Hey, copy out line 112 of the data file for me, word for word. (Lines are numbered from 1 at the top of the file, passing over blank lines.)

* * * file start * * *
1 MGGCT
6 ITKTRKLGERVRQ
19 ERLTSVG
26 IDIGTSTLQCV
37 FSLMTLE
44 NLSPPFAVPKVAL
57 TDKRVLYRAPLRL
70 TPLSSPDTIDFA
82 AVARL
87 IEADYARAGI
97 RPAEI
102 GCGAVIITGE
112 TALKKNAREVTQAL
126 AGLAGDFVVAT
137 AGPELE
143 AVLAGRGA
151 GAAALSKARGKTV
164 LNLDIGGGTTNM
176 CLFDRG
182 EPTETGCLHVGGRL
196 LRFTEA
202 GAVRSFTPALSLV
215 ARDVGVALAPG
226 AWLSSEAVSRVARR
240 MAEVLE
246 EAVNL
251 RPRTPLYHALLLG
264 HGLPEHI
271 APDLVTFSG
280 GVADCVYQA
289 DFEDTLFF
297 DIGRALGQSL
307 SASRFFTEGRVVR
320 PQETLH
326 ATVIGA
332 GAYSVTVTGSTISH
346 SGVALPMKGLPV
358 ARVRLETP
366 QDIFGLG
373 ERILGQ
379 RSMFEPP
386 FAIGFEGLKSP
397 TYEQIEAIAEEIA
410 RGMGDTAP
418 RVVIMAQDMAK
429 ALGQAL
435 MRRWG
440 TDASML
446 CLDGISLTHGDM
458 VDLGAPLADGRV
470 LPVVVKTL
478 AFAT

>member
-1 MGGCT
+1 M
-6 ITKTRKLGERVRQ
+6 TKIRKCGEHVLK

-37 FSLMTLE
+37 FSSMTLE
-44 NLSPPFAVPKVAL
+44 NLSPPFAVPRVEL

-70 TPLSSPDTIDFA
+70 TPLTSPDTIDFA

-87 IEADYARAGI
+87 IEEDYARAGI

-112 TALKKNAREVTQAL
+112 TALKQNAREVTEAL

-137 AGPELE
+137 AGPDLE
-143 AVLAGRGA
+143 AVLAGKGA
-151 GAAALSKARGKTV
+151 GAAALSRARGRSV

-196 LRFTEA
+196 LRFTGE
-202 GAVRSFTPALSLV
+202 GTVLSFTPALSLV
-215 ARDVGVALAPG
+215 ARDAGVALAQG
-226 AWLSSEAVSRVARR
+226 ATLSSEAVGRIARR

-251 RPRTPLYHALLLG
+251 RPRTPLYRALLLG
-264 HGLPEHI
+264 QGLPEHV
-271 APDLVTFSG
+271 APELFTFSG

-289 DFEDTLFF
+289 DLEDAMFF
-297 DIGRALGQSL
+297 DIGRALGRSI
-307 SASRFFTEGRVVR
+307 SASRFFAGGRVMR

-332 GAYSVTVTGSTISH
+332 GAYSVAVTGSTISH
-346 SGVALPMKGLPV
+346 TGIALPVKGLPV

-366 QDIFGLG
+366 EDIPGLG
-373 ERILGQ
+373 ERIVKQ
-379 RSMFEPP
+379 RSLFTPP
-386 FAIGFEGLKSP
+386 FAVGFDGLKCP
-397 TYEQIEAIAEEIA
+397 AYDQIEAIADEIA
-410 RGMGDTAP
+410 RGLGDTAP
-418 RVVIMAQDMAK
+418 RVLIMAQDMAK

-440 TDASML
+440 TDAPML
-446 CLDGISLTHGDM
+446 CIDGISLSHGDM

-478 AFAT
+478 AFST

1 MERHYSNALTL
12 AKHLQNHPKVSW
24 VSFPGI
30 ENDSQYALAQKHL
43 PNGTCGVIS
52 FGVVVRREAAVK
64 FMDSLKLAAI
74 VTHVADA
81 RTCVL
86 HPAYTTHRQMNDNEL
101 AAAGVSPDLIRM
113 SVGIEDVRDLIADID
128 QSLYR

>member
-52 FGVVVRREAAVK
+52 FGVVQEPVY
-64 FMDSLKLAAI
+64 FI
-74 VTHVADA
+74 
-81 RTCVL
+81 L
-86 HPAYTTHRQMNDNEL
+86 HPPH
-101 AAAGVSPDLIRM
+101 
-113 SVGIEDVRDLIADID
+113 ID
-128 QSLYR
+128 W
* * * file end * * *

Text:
-440 TDASML